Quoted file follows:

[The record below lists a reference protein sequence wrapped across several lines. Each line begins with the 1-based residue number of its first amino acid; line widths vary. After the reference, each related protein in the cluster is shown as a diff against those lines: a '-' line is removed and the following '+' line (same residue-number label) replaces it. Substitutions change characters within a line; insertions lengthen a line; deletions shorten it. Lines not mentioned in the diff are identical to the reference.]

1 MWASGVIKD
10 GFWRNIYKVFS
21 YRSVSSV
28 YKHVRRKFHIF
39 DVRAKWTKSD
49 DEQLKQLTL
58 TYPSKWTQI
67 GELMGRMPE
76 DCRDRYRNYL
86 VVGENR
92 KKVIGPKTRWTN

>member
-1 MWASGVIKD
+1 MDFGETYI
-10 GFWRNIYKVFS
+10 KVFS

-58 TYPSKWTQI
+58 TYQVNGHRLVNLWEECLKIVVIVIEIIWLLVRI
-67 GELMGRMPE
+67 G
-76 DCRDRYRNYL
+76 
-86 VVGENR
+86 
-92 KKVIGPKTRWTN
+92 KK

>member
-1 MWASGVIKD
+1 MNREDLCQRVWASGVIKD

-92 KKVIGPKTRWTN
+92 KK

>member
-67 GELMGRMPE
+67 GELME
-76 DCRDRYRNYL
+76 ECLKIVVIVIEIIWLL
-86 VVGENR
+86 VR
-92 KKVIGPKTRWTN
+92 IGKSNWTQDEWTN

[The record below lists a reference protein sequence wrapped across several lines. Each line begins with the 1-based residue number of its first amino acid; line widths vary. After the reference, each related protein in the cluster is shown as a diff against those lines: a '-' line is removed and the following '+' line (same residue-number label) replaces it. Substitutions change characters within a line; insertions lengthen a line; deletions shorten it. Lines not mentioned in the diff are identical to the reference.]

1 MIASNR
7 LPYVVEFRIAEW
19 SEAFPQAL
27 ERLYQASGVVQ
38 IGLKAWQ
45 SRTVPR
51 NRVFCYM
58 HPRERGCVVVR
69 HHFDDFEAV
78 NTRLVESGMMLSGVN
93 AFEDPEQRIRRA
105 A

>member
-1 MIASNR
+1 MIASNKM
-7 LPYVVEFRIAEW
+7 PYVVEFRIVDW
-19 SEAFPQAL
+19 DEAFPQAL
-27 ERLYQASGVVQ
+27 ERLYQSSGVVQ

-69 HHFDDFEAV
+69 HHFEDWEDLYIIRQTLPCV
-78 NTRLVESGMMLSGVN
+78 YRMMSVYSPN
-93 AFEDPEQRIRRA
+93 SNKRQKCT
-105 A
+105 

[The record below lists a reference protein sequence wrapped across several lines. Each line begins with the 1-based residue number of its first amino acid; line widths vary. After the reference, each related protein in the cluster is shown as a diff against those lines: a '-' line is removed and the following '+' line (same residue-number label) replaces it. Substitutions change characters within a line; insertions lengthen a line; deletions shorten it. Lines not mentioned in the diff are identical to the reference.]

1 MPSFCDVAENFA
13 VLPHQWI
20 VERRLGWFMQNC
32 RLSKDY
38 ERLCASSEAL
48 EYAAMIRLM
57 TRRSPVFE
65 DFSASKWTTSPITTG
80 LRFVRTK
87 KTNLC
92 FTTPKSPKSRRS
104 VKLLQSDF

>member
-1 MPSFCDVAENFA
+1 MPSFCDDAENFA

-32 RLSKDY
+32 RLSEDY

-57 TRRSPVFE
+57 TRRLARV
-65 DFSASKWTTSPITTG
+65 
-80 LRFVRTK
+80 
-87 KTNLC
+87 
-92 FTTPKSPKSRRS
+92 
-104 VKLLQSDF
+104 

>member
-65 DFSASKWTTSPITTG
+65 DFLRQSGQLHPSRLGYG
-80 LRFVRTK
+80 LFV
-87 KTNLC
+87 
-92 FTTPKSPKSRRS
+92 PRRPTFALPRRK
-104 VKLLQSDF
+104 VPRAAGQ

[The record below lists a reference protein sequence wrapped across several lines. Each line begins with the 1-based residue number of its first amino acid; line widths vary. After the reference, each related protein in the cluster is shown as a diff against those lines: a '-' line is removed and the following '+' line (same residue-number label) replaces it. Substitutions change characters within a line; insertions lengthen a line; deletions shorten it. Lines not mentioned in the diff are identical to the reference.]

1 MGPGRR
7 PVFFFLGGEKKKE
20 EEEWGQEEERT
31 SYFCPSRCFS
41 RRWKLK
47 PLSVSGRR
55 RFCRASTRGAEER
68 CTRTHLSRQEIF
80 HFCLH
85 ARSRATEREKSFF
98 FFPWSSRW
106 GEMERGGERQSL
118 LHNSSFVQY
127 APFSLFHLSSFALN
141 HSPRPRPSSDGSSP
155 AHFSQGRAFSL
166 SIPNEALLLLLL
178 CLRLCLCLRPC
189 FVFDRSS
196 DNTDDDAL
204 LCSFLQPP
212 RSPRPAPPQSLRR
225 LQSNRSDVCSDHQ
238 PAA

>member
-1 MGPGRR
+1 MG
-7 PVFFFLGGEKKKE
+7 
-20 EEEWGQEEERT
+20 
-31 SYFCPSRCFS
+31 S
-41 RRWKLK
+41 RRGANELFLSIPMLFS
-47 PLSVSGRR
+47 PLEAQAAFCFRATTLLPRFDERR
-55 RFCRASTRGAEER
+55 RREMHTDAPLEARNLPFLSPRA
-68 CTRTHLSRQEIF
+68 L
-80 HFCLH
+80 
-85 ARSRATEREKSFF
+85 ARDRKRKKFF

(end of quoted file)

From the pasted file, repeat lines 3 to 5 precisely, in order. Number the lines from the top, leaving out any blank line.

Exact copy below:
10 GFWRNIYKVFS
21 YRSVSSV
28 YKHVRRKFHIF